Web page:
It has certainly been an up and down tournament at the MCC. Round 6 saw another change in the lead of the City of Melbourne Open as the leader IM Mirko Rujevic was defeated by top seed, FM Jack Puccini. I was busy struggling on board 2, but was aware of the tension on top board, and as soon as the game is published it will be a great one to look at. The game opened as a Scotch which Jack most definitely knew better than Mirko. Mirko used a mass of time to try to stay in the game and was on the defensive for essentially the whole game. The game drew a big crowd of players as everyone felt the tension, especially as Mirko was playing with very little time at the critical stage of the game. At one point, I heard an almighty crash of the clock, turned to see Mirko returning his arm from hitting the clock and the clock showing 35 seconds, after his 30 second increment was added. Once Mirko started playing quickly, Jack's time started to reduce and both players found themselves below 5 minutes. In the end, Mirko succumbed to the pressure and blundered to allow Jack to win and leapfrog him in the tournament standings.
Jack is on 5/6 and is joined by me, Carl. I beat Simon Schmidt in a fairly unconvincing manner. I have played Simon 3 times, to my memory. Once we drew, when either of us could have won, another time he beat me when I blundered in time trouble in a game either of us could have won, and this time I won after he blundered in time trouble in a game either of us could have won. Sounds like a fair spread! Mirko drops to third place on 4.5 and is joined by Hoai Nam Nguyen who beat Eamonn O' Molloy, and David Cannon who beat Justin Penrose. I have no idea about the pairings on the top boards for the next round, as Jack, Mirko and I have all played each other.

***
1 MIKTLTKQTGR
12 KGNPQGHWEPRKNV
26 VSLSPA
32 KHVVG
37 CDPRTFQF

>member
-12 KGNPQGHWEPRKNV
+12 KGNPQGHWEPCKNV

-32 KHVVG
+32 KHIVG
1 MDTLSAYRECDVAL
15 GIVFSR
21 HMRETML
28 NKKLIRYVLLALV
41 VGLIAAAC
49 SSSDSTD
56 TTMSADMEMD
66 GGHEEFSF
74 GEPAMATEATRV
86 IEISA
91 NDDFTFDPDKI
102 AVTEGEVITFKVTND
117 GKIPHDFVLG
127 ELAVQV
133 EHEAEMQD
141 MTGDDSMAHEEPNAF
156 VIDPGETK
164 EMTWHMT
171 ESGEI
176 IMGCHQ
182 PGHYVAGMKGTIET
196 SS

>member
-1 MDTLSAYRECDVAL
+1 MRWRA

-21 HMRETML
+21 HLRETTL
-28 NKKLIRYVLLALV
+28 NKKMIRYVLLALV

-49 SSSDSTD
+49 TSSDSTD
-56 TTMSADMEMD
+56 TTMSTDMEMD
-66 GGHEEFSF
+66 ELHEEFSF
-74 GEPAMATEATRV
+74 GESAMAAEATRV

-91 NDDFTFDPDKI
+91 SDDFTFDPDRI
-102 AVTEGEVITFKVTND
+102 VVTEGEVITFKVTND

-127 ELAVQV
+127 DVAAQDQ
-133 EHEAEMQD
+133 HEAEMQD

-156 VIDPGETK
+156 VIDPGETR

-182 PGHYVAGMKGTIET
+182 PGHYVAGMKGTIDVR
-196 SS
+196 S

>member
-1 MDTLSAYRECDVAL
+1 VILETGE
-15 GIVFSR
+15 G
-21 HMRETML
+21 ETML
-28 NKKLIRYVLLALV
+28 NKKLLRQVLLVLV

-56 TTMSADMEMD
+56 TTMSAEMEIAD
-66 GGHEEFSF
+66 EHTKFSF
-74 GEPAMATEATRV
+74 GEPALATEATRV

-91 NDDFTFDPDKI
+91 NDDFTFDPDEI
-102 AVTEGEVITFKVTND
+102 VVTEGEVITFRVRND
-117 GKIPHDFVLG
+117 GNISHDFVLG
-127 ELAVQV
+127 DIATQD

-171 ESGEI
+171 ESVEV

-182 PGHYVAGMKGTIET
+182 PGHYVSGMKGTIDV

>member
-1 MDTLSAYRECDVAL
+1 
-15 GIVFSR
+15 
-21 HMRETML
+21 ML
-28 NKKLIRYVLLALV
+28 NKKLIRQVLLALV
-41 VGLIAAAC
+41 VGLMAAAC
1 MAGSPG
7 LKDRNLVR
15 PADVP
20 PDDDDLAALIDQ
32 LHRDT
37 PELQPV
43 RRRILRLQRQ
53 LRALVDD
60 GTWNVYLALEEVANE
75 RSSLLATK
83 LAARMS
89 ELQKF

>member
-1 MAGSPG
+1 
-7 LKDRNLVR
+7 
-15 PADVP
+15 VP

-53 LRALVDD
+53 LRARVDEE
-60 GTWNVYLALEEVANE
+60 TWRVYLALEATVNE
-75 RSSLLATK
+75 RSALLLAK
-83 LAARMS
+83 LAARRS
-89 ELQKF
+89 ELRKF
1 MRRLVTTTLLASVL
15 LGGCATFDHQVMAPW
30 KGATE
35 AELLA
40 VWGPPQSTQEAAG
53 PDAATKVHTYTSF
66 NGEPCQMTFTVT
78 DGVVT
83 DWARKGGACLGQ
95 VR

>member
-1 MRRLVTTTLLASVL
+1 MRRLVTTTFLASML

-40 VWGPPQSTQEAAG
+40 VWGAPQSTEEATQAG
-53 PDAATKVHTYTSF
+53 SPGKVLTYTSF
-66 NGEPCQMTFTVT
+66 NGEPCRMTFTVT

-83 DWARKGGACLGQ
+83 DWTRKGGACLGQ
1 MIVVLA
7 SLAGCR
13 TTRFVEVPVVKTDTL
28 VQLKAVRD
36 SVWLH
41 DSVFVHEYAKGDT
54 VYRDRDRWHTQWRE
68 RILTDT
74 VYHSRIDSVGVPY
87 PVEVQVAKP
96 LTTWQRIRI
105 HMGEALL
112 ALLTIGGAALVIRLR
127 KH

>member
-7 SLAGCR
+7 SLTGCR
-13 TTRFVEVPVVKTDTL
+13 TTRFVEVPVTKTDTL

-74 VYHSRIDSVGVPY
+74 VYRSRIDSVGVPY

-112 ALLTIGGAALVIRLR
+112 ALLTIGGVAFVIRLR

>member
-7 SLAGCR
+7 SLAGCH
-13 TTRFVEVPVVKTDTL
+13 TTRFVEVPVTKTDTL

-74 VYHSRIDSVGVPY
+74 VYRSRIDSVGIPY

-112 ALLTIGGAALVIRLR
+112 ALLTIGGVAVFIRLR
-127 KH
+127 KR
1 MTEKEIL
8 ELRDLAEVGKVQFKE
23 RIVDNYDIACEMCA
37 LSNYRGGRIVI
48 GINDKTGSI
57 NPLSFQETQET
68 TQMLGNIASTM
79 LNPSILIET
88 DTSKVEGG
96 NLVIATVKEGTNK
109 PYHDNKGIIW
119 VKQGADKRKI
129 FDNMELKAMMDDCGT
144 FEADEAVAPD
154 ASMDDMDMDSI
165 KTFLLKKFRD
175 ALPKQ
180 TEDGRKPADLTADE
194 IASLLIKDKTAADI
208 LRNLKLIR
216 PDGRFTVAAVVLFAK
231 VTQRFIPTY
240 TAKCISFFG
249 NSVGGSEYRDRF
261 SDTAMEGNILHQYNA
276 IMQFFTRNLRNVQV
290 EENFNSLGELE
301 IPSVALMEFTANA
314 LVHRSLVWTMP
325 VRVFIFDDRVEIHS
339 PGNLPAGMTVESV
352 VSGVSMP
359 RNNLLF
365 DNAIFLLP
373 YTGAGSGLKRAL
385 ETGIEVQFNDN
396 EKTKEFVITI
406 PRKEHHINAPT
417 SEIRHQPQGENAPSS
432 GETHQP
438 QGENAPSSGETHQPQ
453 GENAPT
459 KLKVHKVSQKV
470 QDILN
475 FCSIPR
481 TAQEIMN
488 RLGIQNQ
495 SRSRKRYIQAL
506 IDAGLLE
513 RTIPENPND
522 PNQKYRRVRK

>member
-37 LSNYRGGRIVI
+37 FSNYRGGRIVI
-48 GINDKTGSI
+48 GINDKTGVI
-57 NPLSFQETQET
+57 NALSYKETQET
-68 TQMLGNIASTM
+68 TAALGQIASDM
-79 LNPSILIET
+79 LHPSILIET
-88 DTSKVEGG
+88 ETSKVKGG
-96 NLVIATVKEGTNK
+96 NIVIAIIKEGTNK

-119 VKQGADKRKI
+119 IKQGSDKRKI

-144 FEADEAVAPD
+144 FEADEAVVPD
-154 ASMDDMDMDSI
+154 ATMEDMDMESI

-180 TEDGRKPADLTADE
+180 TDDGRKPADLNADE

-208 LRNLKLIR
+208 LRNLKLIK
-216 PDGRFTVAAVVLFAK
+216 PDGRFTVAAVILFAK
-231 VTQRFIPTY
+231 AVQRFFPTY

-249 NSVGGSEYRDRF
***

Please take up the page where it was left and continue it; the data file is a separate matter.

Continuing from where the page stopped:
5/6 Puccini, Gorka
4.5 Rujevic, Nguyen, Cannon
4 Nedimovic, Schmidt, Dizdarevic, Lacey, Voon
A large group of players sit on 3.5 led in rating by Malcolm Pyke. I think with 3 rounds to go, anyone below 3.5 will be struggling to reach a top finish, but of course there is plenty of time for a strong finish for all players.
Again, there were some upsets this round with Tanya Kolak's victory over Tom Kalisch, and Natalie Bartnik's victory over Alex Kaplan being the pick of them. There will be three rating group sections. There are 13 players above 1900, so perhaps under 1900 will be the first section. Then there are 10 players unrated or below 1600. and I'd guess somewhere in between like an under 1750. Richard Voon is currently the best of the under 1900 players while Bobby Yu's 3.5 with a rating of 1695 is excellent. I'm sure the MCC will note the rating groups soon, and the final 3 rounds will be crucial in determining these prizes.
Next week there is no game as the club is hosting the Victorian Open. The tournament is limited to 92 places, and thre were already over 80 before the round of sixth round of the City of Melbourne Open last night. So if you are interested in playing, I'd enter quickly.
My own game against Simon Schmidt started fairly uneventfully as a Classical Scheveningen. The game carried on with not a lot to tell between the sides, until I gained a little niggling initiative. I thought I was doing ok until I misplayed things letting Simon get some pressure and the freeing break, f5.
I think both of us had missed tactics based on back rank mates during the game which is fairly disappointing. Simon now played 32..fxe4 to which I replied 33.Bxe4.
I was fully expecting Qxc4 when I was resigned to defending an endgame a pawn down. I felt I would be able to hold it, but it wasn't a pleasant prospect. But here Simon played 33..Nxe4? taking the 2 bishops, but leaving white with a huge knight on d5. This was really the turning point of the game, and I think it dawned on Simon relatively soon that his position was uncomfortable. With both of us playing on the increment it proved a case that the easier position to play (mine) prevailed
A few moves later I was able to win a pawn because of back rank threats: